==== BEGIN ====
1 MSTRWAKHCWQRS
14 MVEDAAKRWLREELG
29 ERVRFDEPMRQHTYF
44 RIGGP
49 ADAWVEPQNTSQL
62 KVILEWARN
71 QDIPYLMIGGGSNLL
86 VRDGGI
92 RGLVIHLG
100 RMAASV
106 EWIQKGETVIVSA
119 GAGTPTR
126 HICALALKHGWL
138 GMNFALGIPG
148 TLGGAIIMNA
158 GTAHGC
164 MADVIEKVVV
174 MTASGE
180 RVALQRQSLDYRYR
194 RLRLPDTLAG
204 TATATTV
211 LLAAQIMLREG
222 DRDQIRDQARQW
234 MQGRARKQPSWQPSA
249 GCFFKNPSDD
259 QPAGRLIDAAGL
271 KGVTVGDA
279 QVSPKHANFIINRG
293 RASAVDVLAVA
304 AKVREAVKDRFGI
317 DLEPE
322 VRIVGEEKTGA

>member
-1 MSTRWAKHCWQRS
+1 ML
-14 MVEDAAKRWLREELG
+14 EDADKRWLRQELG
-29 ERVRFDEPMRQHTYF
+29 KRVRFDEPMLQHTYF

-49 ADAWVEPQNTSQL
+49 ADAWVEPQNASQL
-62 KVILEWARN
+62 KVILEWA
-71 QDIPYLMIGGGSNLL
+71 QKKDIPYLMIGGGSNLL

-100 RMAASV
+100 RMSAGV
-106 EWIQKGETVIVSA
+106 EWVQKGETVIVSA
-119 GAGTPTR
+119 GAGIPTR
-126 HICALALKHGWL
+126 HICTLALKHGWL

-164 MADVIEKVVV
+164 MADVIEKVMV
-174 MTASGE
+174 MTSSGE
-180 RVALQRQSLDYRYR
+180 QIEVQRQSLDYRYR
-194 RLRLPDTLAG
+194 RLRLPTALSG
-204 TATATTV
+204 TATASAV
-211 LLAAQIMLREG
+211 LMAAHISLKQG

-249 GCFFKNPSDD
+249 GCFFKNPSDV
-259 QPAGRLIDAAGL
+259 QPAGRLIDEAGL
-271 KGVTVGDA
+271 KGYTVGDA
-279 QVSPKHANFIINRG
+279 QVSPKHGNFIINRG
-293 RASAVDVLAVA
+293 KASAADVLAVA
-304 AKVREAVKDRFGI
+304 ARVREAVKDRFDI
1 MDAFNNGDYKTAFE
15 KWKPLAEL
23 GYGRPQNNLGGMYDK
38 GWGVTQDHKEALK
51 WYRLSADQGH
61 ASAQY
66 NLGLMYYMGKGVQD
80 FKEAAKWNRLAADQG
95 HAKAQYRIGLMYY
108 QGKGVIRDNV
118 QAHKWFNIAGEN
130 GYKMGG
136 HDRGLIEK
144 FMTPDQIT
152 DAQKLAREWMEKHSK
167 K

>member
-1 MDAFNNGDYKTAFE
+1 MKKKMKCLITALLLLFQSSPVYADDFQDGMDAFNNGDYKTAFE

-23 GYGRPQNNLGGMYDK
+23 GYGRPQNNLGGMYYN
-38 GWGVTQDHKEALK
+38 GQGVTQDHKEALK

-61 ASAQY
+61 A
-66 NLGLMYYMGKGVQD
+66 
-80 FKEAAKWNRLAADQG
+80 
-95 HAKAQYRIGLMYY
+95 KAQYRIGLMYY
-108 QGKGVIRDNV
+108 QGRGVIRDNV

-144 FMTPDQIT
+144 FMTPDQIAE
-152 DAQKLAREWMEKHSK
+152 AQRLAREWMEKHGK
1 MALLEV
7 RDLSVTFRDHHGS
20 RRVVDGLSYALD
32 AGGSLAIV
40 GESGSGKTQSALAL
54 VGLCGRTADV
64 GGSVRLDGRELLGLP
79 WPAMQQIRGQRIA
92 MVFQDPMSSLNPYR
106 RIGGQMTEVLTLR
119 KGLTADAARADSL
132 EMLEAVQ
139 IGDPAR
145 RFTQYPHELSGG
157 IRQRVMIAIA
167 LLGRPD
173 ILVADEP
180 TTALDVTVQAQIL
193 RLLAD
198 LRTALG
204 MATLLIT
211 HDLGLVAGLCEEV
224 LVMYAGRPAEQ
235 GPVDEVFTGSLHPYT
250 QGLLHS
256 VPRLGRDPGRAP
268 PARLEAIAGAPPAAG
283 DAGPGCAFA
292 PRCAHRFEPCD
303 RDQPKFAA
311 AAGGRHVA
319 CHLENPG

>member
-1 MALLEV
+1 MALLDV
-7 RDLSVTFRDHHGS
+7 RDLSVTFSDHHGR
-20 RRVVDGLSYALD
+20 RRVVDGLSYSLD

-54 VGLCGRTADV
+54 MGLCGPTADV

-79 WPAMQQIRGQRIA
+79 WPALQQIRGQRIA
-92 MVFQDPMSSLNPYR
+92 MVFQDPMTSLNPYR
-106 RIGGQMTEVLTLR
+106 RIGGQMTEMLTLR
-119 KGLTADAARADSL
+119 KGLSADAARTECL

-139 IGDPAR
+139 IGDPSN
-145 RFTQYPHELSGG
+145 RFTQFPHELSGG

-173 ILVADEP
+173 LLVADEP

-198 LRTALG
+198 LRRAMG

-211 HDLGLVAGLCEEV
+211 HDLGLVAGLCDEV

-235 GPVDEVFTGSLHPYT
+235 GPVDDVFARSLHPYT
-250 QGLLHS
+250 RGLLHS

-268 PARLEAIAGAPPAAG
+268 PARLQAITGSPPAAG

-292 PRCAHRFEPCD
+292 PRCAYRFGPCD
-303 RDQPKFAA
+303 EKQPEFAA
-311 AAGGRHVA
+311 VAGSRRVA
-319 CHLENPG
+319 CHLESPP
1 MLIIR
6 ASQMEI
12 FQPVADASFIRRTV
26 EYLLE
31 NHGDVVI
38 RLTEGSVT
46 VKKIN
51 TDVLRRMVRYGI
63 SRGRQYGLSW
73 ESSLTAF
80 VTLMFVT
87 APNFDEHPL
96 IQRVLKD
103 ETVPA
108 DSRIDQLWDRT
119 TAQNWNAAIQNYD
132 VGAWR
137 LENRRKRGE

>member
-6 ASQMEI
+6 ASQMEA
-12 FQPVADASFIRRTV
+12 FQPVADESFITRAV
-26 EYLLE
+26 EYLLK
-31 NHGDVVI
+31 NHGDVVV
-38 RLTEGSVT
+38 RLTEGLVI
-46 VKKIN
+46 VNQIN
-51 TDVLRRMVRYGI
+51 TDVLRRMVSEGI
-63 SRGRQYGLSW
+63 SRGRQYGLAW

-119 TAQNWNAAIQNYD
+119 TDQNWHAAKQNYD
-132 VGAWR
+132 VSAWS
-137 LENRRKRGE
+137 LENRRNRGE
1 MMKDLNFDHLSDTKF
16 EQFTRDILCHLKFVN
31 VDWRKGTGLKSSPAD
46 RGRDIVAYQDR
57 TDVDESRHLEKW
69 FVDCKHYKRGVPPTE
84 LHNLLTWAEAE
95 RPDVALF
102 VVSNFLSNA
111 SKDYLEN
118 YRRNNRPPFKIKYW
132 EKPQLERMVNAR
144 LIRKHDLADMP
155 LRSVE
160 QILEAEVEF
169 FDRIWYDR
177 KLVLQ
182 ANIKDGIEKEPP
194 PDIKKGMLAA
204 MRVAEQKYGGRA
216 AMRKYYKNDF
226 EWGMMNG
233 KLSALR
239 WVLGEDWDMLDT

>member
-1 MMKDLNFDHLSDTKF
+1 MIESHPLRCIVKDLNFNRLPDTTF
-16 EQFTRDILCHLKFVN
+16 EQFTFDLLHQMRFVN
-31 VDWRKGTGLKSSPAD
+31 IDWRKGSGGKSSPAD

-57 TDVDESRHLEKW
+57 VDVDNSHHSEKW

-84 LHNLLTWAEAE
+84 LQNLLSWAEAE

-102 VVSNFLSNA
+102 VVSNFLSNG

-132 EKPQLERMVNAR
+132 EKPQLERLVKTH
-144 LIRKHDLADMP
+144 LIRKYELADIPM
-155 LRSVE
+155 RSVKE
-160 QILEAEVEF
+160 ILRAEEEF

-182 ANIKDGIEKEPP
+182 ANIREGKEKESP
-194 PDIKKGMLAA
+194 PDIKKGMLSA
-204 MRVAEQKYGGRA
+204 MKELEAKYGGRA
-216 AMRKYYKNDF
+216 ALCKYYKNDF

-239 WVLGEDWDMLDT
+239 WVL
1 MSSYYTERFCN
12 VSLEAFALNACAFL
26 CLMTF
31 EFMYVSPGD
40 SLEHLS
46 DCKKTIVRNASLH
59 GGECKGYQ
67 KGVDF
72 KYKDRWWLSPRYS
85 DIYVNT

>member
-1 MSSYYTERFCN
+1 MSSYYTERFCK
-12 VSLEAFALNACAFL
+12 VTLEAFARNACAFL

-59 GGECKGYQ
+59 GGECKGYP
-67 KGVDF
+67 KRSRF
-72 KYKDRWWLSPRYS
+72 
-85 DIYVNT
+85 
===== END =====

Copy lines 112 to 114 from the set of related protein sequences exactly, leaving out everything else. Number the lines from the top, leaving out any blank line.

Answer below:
+144 FMTPDQIAE
-152 DAQKLAREWMEKHSK
+152 AQRLAREWMEKHGK